The Dreadful History and Judgement of God on Thomas Müntzer: The Life and Times of an Early German Revolutionary by Andrew Drummond - review by Peter Marshall

Peter Marshall

Pastor with a Poleaxe

The Dreadful History and Judgement of God on Thomas Müntzer: The Life and Times of an Early German Revolutionary


Verso 384pp £25

Hands up: who’s heard of the German Peasants’ War? Outside of specialist academic circles, the quincentenaries of its outbreak in 1524 and bloody resolution in 1525 are likely to pass largely unnoticed in this country. Even in Germany, commemorations look set to claim only a fraction of the cultural bandwidth occupied by the anniversary of the promulgation of Luther’s Ninety-five Theses in 2017. Yet the German Peasants’ War was by any reckoning an extraordinary event, the largest popular rebellion in western Europe prior to the French Revolution. It rolled across huge swathes of central and southern Germany, Switzerland and Austria, and its suppression by the authorities may have cost a hundred thousand lives. 

Peasant rebellions were a semi-regular occurrence in late medieval Europe, particularly in politically fragmented Germany, but the war of 1524–5 was an unprecedented convulsion, brought on by an explosive convergence of circumstances. There had been several bad harvests and a downturn in the rural economy, which landowners sought to ride out by reimposing old-fashioned patterns of feudalism and serfdom on a peasantry increasingly accustomed to forms of village self-government.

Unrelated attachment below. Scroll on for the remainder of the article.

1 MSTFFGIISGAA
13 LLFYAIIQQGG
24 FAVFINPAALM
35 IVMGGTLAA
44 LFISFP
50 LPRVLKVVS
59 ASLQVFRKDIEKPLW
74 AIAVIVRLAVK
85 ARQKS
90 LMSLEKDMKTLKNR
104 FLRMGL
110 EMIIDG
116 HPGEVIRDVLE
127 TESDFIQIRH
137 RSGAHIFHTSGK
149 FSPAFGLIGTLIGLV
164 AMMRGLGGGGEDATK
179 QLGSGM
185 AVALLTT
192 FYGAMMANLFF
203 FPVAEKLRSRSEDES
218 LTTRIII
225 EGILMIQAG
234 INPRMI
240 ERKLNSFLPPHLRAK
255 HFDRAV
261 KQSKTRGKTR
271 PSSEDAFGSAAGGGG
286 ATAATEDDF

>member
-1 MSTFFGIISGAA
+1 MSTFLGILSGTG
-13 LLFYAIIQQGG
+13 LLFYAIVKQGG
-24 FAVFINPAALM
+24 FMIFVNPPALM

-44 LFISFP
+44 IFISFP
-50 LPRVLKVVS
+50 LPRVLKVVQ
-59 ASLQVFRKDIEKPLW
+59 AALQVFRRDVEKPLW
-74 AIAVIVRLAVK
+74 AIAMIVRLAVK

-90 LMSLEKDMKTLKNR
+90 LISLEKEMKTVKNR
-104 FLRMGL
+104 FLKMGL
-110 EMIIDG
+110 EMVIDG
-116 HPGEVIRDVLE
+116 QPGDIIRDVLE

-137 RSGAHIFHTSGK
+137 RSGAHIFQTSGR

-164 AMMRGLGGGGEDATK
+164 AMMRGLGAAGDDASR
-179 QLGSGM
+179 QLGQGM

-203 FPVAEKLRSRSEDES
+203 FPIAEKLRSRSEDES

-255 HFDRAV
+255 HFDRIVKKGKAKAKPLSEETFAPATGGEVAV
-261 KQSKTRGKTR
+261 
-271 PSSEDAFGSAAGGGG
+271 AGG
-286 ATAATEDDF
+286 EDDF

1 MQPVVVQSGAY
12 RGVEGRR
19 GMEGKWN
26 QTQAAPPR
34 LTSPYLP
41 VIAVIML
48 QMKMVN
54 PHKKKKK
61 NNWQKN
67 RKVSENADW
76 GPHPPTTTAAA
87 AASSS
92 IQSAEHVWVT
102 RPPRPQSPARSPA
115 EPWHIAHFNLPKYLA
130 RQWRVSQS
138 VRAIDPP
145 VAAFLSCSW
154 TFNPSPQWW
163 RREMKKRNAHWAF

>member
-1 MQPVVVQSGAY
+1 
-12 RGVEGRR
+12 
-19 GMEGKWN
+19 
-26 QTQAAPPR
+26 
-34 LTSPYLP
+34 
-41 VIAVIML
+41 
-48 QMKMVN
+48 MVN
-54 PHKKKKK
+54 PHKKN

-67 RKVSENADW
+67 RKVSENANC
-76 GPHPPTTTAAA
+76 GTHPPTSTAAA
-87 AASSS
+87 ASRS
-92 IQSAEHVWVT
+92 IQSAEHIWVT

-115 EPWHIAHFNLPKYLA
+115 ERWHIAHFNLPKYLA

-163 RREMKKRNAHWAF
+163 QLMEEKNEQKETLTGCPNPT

The precise relationship between the rebellion and the Reformation was a matter of intense controversy at the time and has been debated ever since. But peasant leaders certainly justified insurrection by invoking ‘God’s law’, and by looking to their own interpretation of what Luther was teaching about grace and salvation. Serfdom was unchristian, according to a set of twelve articles drawn up at Memmingen in Swabia, because ‘Christ has redeemed and bought us all by the shedding of his precious blood’.

Luther himself was having none of it. Stung by Catholic jibes that attacks on the established religious order were bound to lead to the unravelling of the social one, he produced a notorious pamphlet, Against the Robbing and Murdering Hordes of Peasants, and urged the German princes to ‘stab, smite,

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